Do Not Track

This site currently does not respond to Do Not Track signals.


Pearson uses appropriate physical, administrative and technical security measures to protect personal information from unauthorized access, use and disclosure.


This site is not directed to children under the age of 13.


Pearson may send or direct marketing communications to users, provided that

  • Pearson will not use personal information collected or processed as a K-12 school service provider for the purpose of directed or targeted advertising.
  • Such marketing is consistent with applicable law and Pearson's legal obligations.
  • Pearson will not knowingly direct or send marketing communications to an individual who has expressed a preference not to receive marketing.
  • Where required by applicable law, express or implied consent to marketing exists and has not been withdrawn.

Pearson may provide personal information to a third party service provider on a restricted basis to provide marketing solely on behalf of Pearson or an affiliate or customer for whom Pearson is a service provider. Marketing preferences may be changed at any time.

Correcting/Updating Personal Information

If a user's personally identifiable information changes (such as your postal address or email address), we provide a way to correct or update that user's personal data provided to us. This can be done on the Account page. If a user no longer desires our service and desires to delete his or her account, please contact us at and we will process the deletion of a user's account.


Users can always make an informed choice as to whether they should proceed with certain services offered by Cisco Press. If you choose to remove yourself from our mailing list(s) simply visit the following page and uncheck any communication you no longer want to receive:

Sale of Personal Information

Pearson does not rent or sell personal information in exchange for any payment of money.

While Pearson does not sell personal information, as defined in Nevada law, Nevada residents may email a request for no sale of their personal information to

Supplemental Privacy Statement for California Residents

California residents should read our Supplemental privacy statement for California residents in conjunction with this Privacy Notice. The Supplemental privacy statement for California residents explains Pearson's commitment to comply with California law and applies to personal information of California residents collected in connection with this site and the Services.

Sharing and Disclosure

Pearson may disclose personal information, as follows:

  • As required by law.
  • With the consent of the individual (or their parent, if the individual is a minor)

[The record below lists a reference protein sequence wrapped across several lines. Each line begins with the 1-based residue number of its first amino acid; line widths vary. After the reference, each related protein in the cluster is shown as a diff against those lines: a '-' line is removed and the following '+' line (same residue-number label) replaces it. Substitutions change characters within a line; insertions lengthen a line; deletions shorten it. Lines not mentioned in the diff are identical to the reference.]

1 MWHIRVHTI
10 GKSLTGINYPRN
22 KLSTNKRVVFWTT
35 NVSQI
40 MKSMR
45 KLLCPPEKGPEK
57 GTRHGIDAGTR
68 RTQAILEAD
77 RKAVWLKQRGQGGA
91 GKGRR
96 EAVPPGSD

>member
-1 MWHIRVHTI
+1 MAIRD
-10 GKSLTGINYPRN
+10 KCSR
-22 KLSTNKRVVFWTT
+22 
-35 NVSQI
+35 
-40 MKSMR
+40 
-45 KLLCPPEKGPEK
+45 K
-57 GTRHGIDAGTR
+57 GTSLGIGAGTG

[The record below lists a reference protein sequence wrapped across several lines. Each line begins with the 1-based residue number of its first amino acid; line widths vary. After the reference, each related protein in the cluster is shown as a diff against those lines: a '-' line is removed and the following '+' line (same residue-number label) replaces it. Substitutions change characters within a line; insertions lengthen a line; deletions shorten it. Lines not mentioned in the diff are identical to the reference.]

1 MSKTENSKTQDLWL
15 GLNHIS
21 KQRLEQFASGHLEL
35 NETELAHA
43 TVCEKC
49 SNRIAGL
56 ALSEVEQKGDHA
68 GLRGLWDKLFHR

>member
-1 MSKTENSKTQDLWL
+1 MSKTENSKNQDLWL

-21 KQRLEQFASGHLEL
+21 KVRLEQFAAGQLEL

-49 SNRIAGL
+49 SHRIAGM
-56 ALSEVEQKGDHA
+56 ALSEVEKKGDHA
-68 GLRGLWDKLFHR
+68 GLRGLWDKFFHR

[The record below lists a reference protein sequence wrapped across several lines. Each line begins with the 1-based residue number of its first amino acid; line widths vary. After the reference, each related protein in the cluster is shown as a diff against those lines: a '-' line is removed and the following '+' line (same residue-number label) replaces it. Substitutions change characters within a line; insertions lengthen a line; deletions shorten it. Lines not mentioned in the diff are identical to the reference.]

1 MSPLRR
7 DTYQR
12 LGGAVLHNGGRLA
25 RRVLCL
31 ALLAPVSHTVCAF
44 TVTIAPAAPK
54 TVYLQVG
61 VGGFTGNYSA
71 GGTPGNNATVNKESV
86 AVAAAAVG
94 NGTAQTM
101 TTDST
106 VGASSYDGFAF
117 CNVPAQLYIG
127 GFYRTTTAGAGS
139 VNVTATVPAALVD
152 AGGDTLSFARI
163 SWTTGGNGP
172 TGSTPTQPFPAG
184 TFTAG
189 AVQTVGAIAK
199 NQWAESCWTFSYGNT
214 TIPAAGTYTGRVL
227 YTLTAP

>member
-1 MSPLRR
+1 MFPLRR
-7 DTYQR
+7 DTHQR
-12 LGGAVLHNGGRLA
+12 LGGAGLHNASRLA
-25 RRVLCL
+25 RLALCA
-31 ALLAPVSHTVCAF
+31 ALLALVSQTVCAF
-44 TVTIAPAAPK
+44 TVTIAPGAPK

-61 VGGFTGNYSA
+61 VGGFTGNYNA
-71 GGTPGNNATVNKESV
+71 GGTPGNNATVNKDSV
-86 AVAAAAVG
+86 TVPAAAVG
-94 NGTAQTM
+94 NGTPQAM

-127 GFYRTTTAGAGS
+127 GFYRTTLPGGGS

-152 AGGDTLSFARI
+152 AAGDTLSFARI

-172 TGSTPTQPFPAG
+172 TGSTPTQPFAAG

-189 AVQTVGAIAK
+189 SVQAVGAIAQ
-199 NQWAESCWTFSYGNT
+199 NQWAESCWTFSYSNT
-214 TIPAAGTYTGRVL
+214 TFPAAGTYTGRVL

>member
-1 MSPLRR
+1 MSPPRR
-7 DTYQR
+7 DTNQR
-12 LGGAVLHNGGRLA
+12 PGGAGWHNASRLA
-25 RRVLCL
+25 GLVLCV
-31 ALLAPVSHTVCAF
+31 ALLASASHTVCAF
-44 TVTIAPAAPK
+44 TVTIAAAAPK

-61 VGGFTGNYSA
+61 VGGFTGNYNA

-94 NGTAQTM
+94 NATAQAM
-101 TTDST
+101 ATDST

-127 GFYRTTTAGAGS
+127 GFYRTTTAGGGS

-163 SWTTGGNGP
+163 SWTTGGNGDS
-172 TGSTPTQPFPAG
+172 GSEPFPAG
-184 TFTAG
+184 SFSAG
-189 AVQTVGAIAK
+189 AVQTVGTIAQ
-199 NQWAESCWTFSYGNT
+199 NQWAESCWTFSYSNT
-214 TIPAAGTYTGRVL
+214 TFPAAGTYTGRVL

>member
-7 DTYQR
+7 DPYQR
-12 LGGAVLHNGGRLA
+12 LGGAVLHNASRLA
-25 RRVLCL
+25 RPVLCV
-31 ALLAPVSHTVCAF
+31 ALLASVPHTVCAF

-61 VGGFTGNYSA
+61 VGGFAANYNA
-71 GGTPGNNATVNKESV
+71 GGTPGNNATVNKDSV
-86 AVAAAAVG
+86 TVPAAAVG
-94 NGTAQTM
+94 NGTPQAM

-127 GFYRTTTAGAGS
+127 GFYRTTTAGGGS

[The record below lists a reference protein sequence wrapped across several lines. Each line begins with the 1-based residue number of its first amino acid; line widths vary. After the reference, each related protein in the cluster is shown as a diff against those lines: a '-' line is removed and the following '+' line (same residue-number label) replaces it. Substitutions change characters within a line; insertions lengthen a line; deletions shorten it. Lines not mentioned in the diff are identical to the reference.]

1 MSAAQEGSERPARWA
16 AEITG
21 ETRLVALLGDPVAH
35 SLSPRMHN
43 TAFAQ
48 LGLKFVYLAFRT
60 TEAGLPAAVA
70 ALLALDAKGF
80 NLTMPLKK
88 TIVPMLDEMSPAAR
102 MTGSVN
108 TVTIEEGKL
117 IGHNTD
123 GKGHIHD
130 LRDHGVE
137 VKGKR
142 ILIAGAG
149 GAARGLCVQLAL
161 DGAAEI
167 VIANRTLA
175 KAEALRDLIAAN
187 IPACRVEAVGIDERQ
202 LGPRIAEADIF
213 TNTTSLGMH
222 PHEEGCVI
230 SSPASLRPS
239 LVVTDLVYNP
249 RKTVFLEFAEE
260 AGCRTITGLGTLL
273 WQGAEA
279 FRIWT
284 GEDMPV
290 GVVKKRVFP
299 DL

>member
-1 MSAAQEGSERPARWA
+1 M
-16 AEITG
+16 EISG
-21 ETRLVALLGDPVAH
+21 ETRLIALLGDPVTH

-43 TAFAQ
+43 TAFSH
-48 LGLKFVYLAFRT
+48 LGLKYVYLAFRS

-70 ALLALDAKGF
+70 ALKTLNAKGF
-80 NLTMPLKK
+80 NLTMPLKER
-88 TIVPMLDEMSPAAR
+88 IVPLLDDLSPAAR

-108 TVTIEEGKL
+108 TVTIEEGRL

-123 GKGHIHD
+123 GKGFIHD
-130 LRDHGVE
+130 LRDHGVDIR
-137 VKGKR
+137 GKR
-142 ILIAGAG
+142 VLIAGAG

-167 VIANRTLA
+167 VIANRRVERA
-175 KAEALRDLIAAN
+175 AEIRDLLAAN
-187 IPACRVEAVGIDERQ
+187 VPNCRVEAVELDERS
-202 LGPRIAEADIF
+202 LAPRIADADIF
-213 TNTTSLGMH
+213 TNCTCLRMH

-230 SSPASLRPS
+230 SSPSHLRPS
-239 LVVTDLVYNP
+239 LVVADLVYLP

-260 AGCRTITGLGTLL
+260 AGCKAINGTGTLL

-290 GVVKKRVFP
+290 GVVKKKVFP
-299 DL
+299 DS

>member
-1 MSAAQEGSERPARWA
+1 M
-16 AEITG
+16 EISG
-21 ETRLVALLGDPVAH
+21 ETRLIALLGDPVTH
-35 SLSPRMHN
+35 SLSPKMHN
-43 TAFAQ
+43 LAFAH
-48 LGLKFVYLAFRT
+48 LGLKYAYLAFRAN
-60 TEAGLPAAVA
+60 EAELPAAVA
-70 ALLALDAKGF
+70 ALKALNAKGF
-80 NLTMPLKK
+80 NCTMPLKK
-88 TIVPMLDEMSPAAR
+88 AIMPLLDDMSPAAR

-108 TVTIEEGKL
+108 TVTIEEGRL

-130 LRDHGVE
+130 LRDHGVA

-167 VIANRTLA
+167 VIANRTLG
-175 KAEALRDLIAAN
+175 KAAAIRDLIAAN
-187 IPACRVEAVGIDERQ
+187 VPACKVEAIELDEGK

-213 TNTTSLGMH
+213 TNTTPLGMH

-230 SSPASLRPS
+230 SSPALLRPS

• In response to a subpoena, court order or legal process, to the extent permitted or required by law
  • To protect the security and safety of individuals, data, assets and systems, consistent with applicable law
  • In connection the sale, joint venture or other transfer of some or all of its company or assets, subject to the provisions of this Privacy Notice
  • To investigate or address actual or suspected fraud or other illegal activities
  • To exercise its legal rights, including enforcement of the Terms of Use for this site or another contract
  • To affiliated Pearson companies and other companies and organizations who perform work for Pearson and are obligated to protect the privacy of personal information consistent with this Privacy Notice
  • To a school, organization, company or government agency, where Pearson collects or processes the personal information in a school setting or on behalf of such organization, company or government agency.


This web site contains links to other sites. Please be aware that we are not responsible for the privacy practices of such other sites. We encourage our users to be aware when they leave our site and to read the privacy statements of each and every web site that collects Personal Information. This privacy statement applies solely to information collected by this web site.

Requests and Contact

Please contact us about this Privacy Notice or if you have any requests or questions relating to the privacy of your personal information.

Changes to this Privacy Notice

We may revise this Privacy Notice through an updated posting. We will identify the effective date of the revision in the posting. Often, updates are made to provide greater clarity or to comply with changes in regulatory requirements. If the updates involve material changes to the collection, protection, use or disclosure of Personal Information, Pearson will provide notice of the change through a conspicuous notice on this site or other appropriate way. Continued use of the site after the effective date of a posted revision evidences acceptance. Please contact us if you have questions or concerns about the Privacy Notice or any objection to any revisions.

Last Update: November 17, 2020